- Refer for specialist support – families do not need to tackle this alone
- Question beyond the immediate family – what about visitors or other members of the family; are they aware of keeping the baby smoke-free?
- Discuss the link between bedsharing and smoking. It has been shown that the risk of SIDS is much greater if a baby shares a bed when either parent is a smoker, than if they were both non-smokers
SIDS risk is halved in babies who are breastfed for at least two months.
- In the antenatal period, discuss infant feeding and how to get breastfeeding off to a good start. Let families know that breastmilk is all a baby needs for the first six months, and thereafter alongside other foods for two years and beyond.
- Refer families to support networks to help keep breastfeeding going, for example the National Breastfeeding Helpline on 0300 100 0212.
- For more information on supporting breastfeeding, visit: the Baby Friendly Initiative or Breastfeeding
Of the babies who died whilst sharing a bed with an adult, 90% died in hazardous co-sleeping situations. Therefore, parents and carers should not fall asleep with their baby if:
- they have recently drunk any alcohol
- they or their partner smoke
- they have taken any drugs that make them feel sleepy or affect their awareness
- their baby was born prematurely or weighed under 2.5kg or 5½ lbs when they were born
In these scenarios, it is always best to put baby in their own safe sleep space, such as a cot or a Moses basket. Keeping the cot or Moses basket next to the bed might make it easier to do this. Anytime parents are under the influence of drugs or alcohol, a sober adult should be in charge of the baby.
Place baby at the bottom of the cot so that baby cannot wriggle under covers – this is called ‘feet to foot’
Why these messages are important
SIDS rates are higher than they need to be - many sudden infant deaths occur with multiple risk factors.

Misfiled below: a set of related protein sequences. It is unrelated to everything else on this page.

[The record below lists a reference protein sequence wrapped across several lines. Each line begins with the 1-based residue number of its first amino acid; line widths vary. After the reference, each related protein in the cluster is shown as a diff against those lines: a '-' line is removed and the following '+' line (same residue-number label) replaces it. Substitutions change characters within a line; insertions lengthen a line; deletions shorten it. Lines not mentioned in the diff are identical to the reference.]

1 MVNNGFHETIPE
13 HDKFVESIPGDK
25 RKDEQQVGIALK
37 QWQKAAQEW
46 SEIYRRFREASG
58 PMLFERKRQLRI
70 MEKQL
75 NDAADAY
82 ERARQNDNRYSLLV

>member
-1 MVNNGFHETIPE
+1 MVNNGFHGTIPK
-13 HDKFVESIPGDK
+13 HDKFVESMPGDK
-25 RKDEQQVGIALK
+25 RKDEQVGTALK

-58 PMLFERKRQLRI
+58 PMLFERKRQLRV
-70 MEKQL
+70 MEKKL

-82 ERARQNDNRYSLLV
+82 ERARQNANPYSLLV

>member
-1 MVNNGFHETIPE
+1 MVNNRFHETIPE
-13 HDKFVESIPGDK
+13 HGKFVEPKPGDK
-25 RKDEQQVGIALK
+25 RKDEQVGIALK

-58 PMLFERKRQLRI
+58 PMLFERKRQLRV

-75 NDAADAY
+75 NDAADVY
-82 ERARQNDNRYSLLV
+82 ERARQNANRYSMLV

Since safer sleep messages were introduced with the “Back to Sleep” campaign of the early 1990s, rates of SIDS have fallen dramatically. About half of the decline happened immediately after Back to Sleep, and the remainder has occurred more slowly over the last two decades due to additional infant care changes such as reduction in tobacco smoke exposure and increased breastfeeding.
We therefore know that following the available advice could significantly reduce the number of babies dying. This booklet, and the linked card and leaflet for families, focusses the messages to parents on those risk factors most closely linked to how babies are dying in the UK today. This is no longer the task of one group of professionals – we all need to focus on raising awareness of these messages and the reasons why they are important.
Talking to families
Safer sleep must be discussed with all families, regardless of their circumstances. These conversations will not always be easy, so we have produced two key documents to share with the families you work with
- Quick reference card
- Safer sleep for babies - parent leaflet
Discussions around some areas of safer sleep advice can be challenging. There are no magic answers to making these conversations easier, but we must have them, and we know they make a difference. For each of the three main pieces of advice we provide more information and discussion tips.
Creating an environment where families can discuss their situations and concerns without fear of judgement is crucial. We must acknowledge that young babies wake and feed frequently in the night and reassure families this is normal, self-limiting, and that there is no need to find a ‘solution’ to this that might go against the safer sleep messages.
Bedsharing – universal advice
Bedsharing needs to be discussed with all parents and carers who have young babies as any of them might fall asleep with their baby accidentally, even if they don’t intend to. Babies can and do die in highrisk bed sharing situations. It could be just as dangerous to say never bed share as it is to say that all bedsharing is fine. We know from talking to parents that if they are told not to bed share they will then feel they cannot discuss what actually happens and will not therefore get the right advice. Neither approach has been successful at reducing high-risk bed sharing deaths.